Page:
Pinanga capitata Becc., J. Linn. Soc., Bot. 42: 168 (1914)

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Distribution

Map uses TDWG level 3 distributions (http://www.nhm.ac.uk/hosted_sites/tdwg/geogrphy.html)
Borneopresent (World Checklist of Arecaceae)A

Discussion

  • I have long been puzzled by the polymorphism of the large montane Bornean species of Pinanga which bear inflorescences with many branches. In the G. Mulu National Park, two superficially very distinct taxa belonging to this form of Pinanga grow side by side in upper montane forest on the ridge of G. Mulu itself. One of the two taxa bears leaves with leaflets diverging from the rachis at an acute angle, with the terminal compound pair of leaflets joined along part of their length; the other taxon is strikingly different, bearing leaflets which diverge at right or obtuse angles, with the two terminal leaflets strictly opposite and divaricate, not joined together. I have seen very few specimens of this second taxon; a photograph in Florence herbarium, which appears to be of a leaf of this taxon from a collection by Lobb from Borneo, is annotated 'Nenga? divaricata Becc.' and 'Gigliolia?' by Beccari, and 'Certainly not Gigliolia insignis, pinnae with 2-3 primary nerves. Probably Kentiae, genus quid?' by H. E. Moore. Since this collection by Lobb, a few collections have been made in the 4th and 5th Divisions of Sarawak and in Brunei. This small range of specimens has allowed me to build up some conception of the variation of the divaricate Pinanga. The non-divaricate leafleted Pinanga appears to be similar to species described from Kinabalu, in particular four species, two described by Beccari and two by Furtado. P. capitata Becc. ex Gibbs is based on a collec- tion of a high altitude pinang with a rather congested crownshaft; P. clemensii Furtado is also based on a high altitude pinang, but without the congested crownshaft. The inflorescences of these two taxa are almost indistinguishable; similarly the leaves differ only in size and I am sure these two taxa are conspecific. P. capitata is probably a particularly exposed form of the other taxon. Many other collections from the upper reaches of Kinabalu suggest that P. capitata is a common constituent of upper montane forest. P. gibbsiana Becc. and P. dallasensis Furtado were both based on collections from the lower slopes of Kinabalu, and represent much more robust plants with much larger inflorescences, the former having distichously arranged flower groups, the latter with spirally arranged flower groups. Superficially, these two taxa appear to be very closely related, if not conspecific; the apparently rather precise difference in arrangement of flower groups which was used by Beccari to delimit sections of the genus, is known in other species to be un- reliable. (Thus in Pinanga latisecta and Pinanga variegata var. hallieriana, flower arrangement may be spiral or distichous, and mixed inflorescences even occur.) The two Kinabalu taxa are also closely related to P. capitata. Unfortunately it has not been possible to ascertain whether there is one very variable species with a wide altitudinal range or two species, one on the lower slopes, one on the upper slopes; this requires field work on Kinabalu. However in using P. capitata for naming the ridge top plant from Mulu, I am certain there is no earlier name. The inflorescence of the divaricate leafleted Pinanga from G. Mulu is also indistinguishable from that of P. capitata; I have examined very carefully details of flowers and fruit and they are identical, and similarly textural and indumentum features of the stem, sheath and lamina are the same. Yet the leaflet arrangement is strikingly different. That this leaflet difference is the only difference between the two plants suggests that the divaricate leafleted species should be regarded as a variety of P. capitata. (J. Dransfield, Systematic Notes on Pinanga (Palmae) in Borneo. 1980)B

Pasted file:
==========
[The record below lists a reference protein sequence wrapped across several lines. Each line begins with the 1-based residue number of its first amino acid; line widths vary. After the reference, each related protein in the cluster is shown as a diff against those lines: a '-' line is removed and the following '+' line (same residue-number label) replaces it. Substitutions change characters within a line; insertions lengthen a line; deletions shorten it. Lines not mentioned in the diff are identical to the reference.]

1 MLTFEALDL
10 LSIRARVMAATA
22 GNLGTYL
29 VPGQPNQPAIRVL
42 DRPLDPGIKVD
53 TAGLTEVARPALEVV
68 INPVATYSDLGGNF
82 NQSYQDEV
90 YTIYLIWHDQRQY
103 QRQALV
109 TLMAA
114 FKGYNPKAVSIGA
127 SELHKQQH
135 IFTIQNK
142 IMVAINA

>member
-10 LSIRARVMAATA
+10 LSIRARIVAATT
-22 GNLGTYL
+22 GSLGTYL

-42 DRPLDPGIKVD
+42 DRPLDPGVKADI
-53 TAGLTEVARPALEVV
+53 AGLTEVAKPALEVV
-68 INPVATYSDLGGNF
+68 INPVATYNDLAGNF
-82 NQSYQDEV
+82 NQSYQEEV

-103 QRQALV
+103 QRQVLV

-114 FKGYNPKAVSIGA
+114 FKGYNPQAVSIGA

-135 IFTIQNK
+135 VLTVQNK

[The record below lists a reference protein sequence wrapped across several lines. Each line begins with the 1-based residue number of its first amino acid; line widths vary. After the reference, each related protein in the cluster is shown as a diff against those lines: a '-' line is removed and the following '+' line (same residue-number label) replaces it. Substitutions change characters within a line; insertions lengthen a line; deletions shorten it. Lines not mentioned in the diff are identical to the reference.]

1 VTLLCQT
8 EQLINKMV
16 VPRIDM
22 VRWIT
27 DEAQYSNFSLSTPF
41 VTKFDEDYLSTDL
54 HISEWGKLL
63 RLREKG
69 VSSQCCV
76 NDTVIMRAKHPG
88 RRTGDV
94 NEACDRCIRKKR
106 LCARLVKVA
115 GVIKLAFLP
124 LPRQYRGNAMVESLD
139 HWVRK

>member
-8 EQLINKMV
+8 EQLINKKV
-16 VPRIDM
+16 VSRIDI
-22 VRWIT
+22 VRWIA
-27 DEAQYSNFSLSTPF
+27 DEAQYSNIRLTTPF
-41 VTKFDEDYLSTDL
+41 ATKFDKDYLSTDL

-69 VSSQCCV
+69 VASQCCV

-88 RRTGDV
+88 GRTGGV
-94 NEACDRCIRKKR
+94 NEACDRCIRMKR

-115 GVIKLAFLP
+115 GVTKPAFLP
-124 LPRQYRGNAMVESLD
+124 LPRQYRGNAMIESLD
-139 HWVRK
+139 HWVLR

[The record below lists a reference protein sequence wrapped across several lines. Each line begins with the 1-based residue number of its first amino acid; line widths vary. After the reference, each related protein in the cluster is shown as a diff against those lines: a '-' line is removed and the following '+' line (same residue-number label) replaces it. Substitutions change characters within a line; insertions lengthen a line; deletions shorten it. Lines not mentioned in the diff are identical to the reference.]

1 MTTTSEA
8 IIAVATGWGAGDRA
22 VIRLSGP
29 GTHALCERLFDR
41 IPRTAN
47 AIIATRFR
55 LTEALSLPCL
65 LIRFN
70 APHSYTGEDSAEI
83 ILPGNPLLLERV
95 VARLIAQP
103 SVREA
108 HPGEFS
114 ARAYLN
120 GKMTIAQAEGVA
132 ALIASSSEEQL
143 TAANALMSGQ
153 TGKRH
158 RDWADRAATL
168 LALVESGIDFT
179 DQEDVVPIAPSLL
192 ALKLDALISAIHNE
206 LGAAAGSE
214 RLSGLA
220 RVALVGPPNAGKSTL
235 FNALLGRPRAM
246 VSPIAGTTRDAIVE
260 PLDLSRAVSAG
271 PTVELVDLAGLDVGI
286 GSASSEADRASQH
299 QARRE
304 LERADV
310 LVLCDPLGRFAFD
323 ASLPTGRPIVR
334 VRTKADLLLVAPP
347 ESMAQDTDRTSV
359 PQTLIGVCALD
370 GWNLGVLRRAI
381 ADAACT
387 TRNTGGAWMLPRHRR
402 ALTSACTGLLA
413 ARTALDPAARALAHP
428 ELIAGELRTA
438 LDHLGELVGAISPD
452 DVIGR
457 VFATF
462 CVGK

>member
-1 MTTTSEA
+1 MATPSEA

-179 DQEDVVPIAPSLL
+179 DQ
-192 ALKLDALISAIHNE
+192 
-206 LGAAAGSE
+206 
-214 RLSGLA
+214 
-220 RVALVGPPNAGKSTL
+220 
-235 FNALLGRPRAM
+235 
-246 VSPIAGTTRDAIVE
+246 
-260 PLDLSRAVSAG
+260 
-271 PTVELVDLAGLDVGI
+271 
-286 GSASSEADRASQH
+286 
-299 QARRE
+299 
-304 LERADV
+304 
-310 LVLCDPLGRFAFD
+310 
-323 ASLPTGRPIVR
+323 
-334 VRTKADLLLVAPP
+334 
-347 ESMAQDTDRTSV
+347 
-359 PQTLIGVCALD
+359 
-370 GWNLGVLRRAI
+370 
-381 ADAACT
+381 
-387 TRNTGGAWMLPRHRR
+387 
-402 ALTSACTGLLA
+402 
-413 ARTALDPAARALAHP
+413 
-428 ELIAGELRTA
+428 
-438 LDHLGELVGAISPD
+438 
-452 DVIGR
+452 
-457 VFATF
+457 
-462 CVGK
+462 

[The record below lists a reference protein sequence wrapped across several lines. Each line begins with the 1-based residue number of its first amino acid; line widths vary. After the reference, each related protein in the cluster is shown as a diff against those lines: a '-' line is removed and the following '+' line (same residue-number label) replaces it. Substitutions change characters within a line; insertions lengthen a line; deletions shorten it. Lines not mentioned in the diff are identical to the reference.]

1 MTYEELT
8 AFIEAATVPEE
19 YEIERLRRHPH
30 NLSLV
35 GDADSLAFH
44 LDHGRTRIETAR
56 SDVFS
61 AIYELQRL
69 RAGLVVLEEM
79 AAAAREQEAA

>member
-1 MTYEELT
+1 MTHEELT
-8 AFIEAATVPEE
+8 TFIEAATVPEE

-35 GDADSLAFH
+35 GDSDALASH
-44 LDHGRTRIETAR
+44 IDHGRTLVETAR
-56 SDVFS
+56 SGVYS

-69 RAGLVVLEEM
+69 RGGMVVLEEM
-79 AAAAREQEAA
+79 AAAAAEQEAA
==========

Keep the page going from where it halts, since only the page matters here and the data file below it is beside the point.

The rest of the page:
Bibliography

A. World Checklist of Arecaceae
B. J. Dransfield, Systematic Notes on Pinanga (Palmae) in Borneo. 1980